Photo: after making some pics in a very dark pine forest, I found this nice group around birch trees. But I forgot to set my camera back from ISO 1600 which I had to use in the dark in order to get faster shutter speed - I've done all the noise reducing procedure, or even more, and I truly hope You find the image useful in this form.

Thanx for looking and reading, I hope this long note didn't bore You out of hell. Cheers, László

nglen, rousettus, uleko, shree, chudy, cloud, maurydv, foozi, red45, amanengone has marked this note useful
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Critiques [Translate]

  • Great 
  • nglen Gold Star Critiquer/Silver Workshop Editor/Gold Note Writer [C: 2883 W: 30 N: 9683] (36145)
  • [2009-09-06 9:13]

Hi Laszlo . Firstly thanks for the interesting notes on theis fungi. You have taken them with fine detail and natural colours. You did well i nthe dark pine forest, Taken from a fine low POV. well done TFS.

Hi Laszlo,
I also like mushroom shots from nature. sometimes I also take their photographs.
you nicely captured and presented these fungi, with nice focus, POV and composition with pine pines. Thanks for sharing and thanks for informative notes,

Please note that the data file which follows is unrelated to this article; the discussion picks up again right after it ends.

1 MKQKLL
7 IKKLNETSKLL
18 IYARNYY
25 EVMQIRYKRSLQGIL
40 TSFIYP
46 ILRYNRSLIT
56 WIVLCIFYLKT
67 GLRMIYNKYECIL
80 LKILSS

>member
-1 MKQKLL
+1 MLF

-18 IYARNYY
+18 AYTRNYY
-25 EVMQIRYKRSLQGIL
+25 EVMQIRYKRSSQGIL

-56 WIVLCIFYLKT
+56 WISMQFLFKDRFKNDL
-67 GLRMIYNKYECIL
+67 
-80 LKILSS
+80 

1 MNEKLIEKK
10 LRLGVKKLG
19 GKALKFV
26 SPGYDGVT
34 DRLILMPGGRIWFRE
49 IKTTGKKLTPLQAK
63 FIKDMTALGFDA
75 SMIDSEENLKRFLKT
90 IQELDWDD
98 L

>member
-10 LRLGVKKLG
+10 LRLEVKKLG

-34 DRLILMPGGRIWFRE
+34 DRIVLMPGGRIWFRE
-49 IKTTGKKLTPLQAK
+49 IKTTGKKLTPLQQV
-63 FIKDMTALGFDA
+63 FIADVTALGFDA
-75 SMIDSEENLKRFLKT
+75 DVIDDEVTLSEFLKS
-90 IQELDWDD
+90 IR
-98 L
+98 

have a nice week

  • Great 
  • uleko Gold Star Critiquer/Gold Star Workshop Editor/Gold Note Writer [C: 3396 W: 172 N: 3310] (10940)
  • [2009-09-06 9:37]

Hello Laszlo,
Our fungi season has only just began as we haven't had enough rain, but hopefully we'll find some edible species within a week or two. This is a fine composition showing a group of this species very clearly and in natural colours.
TFS and regards, Ulla

  • Great 
  • chudy Gold Star Critiquer/Gold Note Writer [C: 130 W: 0 N: 176] (899)
  • [2009-09-06 9:45]

Siemanko Wladyslaw!
Nice natural colours and the very good note with the workshop. Of nice week.
I am greeting Slawek

Another piece of information from you, Laszlo! On TN, you are one of those people who are the greatest teacher of what they specialize in. And also of photography.

Very nice photograph of this interesting fungi. And an equally informative note. I learned something new today. :)


  • Great 
  • horias Gold Star Critiquer/Gold Star Workshop Editor/Gold Note Writer [C: 837 W: 58 N: 2084] (11033)
  • [2009-09-06 9:48]

Wonderful capture this fungus.
Natural colors of environment,I see this in forest very frequent in forest of Transylvania.

  • Great 
  • cloud Gold Star Critiquer/Gold Star Workshop Editor/Gold Note Writer [C: 497 W: 111 N: 1535] (9539)
  • [2009-09-06 10:30]

Hello Laszlo.
From Russula genus is Russula aeruginea. In fungi atlas is written this species is inedible. I and my wife gather them from 55 years and know that is tasty mushroom which used to soup or fried in frying pan. Such as yours on photo are rather few taste. I like view in natural environment.